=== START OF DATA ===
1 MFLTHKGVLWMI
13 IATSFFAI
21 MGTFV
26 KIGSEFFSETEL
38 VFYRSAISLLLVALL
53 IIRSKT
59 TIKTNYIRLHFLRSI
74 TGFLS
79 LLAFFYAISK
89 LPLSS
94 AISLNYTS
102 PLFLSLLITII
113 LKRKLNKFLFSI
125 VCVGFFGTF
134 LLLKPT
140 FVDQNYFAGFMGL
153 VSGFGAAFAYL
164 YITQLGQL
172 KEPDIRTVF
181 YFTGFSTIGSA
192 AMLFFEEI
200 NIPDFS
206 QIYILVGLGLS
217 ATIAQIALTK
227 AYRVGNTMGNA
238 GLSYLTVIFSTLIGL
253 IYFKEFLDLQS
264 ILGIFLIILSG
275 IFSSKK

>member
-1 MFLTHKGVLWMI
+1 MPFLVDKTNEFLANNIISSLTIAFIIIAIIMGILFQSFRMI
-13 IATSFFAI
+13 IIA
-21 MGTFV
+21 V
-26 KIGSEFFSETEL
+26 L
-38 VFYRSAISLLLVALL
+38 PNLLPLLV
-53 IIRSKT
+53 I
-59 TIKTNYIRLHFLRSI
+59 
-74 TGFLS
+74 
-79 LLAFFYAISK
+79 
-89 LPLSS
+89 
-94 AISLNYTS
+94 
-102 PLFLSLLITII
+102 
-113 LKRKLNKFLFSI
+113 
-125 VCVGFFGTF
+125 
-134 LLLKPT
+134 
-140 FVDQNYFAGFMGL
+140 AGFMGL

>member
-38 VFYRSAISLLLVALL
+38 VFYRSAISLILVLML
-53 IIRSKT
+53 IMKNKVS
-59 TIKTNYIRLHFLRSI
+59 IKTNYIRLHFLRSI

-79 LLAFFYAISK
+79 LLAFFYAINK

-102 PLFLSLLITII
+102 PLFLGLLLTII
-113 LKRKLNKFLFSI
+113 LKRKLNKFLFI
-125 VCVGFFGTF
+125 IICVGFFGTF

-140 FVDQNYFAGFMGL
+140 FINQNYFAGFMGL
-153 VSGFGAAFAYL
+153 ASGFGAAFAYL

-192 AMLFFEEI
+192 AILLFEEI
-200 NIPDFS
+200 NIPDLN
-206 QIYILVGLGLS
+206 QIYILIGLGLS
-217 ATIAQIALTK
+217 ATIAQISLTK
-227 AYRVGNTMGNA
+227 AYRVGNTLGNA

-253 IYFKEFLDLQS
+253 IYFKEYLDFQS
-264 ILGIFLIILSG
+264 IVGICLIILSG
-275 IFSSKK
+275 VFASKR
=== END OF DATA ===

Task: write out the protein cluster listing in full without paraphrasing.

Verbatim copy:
1 MFLTHKGVLWMI
13 IATSFFAI
21 MGTFV
26 KIGSEFFSETEL
38 VFYRSAISLLLVALL
53 IIRSKT
59 TIKTNYIRLHFLRSI
74 TGFLS
79 LLAFFYAISK
89 LPLSS
94 AISLNYTS
102 PLFLSLLITII
113 LKRKLNKFLFSI
125 VCVGFFGTF
134 LLLKPT
140 FVDQNYFAGFMGL
153 VSGFGAAFAYL
164 YITQLGQL
172 KEPDIRTVF
181 YFTGFSTIGSA
192 AMLFFEEI
200 NIPDFS
206 QIYILVGLGLS
217 ATIAQIALTK
227 AYRVGNTMGNA
238 GLSYLTVIFSTLIGL
253 IYFKEFLDLQS
264 ILGIFLIILSG
275 IFSSKK

>member
-1 MFLTHKGVLWMI
+1 MPFLVDKTNEFLANNIISSLTIAFIIIAIIMGILFQSFRMI
-13 IATSFFAI
+13 IIA
-21 MGTFV
+21 V
-26 KIGSEFFSETEL
+26 L
-38 VFYRSAISLLLVALL
+38 PNLLPLLV
-53 IIRSKT
+53 I
-59 TIKTNYIRLHFLRSI
+59 
-74 TGFLS
+74 
-79 LLAFFYAISK
+79 
-89 LPLSS
+89 
-94 AISLNYTS
+94 
-102 PLFLSLLITII
+102 
-113 LKRKLNKFLFSI
+113 
-125 VCVGFFGTF
+125 
-134 LLLKPT
+134 
-140 FVDQNYFAGFMGL
+140 AGFMGL

>member
-38 VFYRSAISLLLVALL
+38 VFYRSAISLILVLML
-53 IIRSKT
+53 IMKNKVS
-59 TIKTNYIRLHFLRSI
+59 IKTNYIRLHFLRSI

-79 LLAFFYAISK
+79 LLAFFYAINK

-102 PLFLSLLITII
+102 PLFLGLLLTII
-113 LKRKLNKFLFSI
+113 LKRKLNKFLFI
-125 VCVGFFGTF
+125 IICVGFFGTF

-140 FVDQNYFAGFMGL
+140 FINQNYFAGFMGL
-153 VSGFGAAFAYL
+153 ASGFGAAFAYL

-192 AMLFFEEI
+192 AILLFEEI
-200 NIPDFS
+200 NIPDLN
-206 QIYILVGLGLS
+206 QIYILIGLGLS
-217 ATIAQIALTK
+217 ATIAQISLTK
-227 AYRVGNTMGNA
+227 AYRVGNTLGNA

-253 IYFKEFLDLQS
+253 IYFKEYLDFQS
-264 ILGIFLIILSG
+264 IVGICLIILSG
-275 IFSSKK
+275 VFASKR